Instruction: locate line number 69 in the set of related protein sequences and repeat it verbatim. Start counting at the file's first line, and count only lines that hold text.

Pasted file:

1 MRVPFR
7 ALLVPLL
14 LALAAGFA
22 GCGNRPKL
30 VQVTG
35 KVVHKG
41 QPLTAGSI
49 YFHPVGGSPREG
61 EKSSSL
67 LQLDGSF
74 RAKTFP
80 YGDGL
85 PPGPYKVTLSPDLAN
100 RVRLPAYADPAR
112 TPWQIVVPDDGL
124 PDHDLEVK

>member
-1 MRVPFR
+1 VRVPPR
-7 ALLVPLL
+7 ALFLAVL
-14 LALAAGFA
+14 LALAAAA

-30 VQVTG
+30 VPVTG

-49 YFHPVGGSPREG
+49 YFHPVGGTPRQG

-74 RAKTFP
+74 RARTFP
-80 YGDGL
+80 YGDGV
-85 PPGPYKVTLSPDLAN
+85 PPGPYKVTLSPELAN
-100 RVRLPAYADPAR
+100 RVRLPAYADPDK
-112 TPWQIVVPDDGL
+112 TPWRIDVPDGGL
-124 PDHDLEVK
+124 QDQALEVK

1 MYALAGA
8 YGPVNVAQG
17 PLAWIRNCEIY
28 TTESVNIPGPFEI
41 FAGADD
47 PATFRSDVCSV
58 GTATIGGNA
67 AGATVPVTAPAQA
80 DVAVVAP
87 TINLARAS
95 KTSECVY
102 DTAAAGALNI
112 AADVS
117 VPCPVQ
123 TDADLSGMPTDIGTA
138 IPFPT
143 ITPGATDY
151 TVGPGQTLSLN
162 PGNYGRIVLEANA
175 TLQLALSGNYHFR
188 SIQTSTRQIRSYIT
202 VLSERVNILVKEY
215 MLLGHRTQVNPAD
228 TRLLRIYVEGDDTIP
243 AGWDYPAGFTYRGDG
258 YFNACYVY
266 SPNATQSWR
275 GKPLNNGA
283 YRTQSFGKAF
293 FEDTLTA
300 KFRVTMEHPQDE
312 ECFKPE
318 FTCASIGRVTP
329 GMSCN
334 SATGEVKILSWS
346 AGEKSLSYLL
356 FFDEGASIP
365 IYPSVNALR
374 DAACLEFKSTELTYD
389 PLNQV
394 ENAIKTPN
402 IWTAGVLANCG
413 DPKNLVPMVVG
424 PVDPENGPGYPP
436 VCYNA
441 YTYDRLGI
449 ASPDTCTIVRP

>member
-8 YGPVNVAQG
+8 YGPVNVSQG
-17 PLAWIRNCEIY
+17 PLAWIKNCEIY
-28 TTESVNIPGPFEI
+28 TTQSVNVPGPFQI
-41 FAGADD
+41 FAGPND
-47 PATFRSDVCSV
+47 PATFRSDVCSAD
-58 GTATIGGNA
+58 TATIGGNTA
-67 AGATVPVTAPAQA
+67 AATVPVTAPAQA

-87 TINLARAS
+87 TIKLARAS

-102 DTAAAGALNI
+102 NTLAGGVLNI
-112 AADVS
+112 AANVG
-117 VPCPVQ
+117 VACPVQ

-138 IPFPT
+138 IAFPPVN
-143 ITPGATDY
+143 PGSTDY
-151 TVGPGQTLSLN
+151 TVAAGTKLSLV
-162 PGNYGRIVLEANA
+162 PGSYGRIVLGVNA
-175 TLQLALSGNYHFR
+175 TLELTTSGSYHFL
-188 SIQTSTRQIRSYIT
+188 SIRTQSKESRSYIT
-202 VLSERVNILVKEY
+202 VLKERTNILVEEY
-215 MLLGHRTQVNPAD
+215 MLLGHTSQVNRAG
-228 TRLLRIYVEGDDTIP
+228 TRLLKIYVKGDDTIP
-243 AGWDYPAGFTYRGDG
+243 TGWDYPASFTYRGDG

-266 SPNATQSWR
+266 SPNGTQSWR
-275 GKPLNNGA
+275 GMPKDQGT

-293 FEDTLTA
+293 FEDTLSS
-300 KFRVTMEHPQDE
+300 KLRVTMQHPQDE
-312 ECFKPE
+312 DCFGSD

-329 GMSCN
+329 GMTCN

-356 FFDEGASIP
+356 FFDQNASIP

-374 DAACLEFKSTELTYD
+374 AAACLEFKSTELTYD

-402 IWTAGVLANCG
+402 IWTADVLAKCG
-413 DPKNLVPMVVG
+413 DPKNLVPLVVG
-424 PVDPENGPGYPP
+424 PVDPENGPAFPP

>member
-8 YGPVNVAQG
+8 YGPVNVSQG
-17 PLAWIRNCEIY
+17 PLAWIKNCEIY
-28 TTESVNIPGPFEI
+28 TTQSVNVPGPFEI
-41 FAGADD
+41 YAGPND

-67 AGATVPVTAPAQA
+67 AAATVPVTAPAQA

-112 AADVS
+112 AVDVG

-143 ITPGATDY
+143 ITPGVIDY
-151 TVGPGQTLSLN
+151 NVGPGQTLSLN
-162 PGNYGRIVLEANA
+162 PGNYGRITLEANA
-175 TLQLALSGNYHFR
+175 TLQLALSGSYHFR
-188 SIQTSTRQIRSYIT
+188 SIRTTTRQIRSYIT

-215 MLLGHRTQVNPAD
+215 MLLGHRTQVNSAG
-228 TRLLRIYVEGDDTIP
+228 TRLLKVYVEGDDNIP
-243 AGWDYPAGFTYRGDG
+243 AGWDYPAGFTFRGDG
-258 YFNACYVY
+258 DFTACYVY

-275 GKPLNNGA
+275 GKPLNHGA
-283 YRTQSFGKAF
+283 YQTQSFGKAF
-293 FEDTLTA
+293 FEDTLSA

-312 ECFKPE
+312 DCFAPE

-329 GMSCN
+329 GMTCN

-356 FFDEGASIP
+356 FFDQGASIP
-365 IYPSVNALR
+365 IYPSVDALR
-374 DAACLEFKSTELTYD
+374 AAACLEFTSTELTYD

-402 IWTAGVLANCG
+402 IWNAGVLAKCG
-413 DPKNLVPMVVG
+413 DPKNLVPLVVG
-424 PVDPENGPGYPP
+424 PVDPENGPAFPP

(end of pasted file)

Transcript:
293 FEDTLTA